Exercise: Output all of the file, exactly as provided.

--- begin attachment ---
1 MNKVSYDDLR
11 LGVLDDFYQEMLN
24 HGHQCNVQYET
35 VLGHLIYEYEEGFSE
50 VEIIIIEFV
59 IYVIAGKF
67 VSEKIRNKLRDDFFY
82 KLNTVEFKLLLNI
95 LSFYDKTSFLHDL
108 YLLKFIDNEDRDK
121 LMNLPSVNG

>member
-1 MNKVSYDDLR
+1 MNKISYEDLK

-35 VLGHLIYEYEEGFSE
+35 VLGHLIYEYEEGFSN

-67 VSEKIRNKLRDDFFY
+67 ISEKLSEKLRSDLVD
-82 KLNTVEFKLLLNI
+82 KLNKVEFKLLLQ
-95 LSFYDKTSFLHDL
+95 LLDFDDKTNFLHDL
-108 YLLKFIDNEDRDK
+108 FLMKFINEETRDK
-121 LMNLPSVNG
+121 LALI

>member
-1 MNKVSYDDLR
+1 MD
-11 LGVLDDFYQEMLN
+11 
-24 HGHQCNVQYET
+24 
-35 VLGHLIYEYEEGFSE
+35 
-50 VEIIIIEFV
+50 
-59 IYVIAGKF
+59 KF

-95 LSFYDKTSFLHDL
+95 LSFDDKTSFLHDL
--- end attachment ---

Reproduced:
1 MNKVSYDDLR
11 LGVLDDFYQEMLN
24 HGHQCNVQYET
35 VLGHLIYEYEEGFSE
50 VEIIIIEFV
59 IYVIAGKF
67 VSEKIRNKLRDDFFY
82 KLNTVEFKLLLNI
95 LSFYDKTSFLHDL
108 YLLKFIDNEDRDK
121 LMNLPSVNG

>member
-1 MNKVSYDDLR
+1 MNKISYEDLK

-35 VLGHLIYEYEEGFSE
+35 VLGHLIYEYEEGFSN

-67 VSEKIRNKLRDDFFY
+67 ISEKLSEKLRSDLVD
-82 KLNTVEFKLLLNI
+82 KLNKVEFKLLLQ
-95 LSFYDKTSFLHDL
+95 LLDFDDKTNFLHDL
-108 YLLKFIDNEDRDK
+108 FLMKFINEETRDK
-121 LMNLPSVNG
+121 LALI

>member
-1 MNKVSYDDLR
+1 MD
-11 LGVLDDFYQEMLN
+11 
-24 HGHQCNVQYET
+24 
-35 VLGHLIYEYEEGFSE
+35 
-50 VEIIIIEFV
+50 
-59 IYVIAGKF
+59 KF

-95 LSFYDKTSFLHDL
+95 LSFDDKTSFLHDL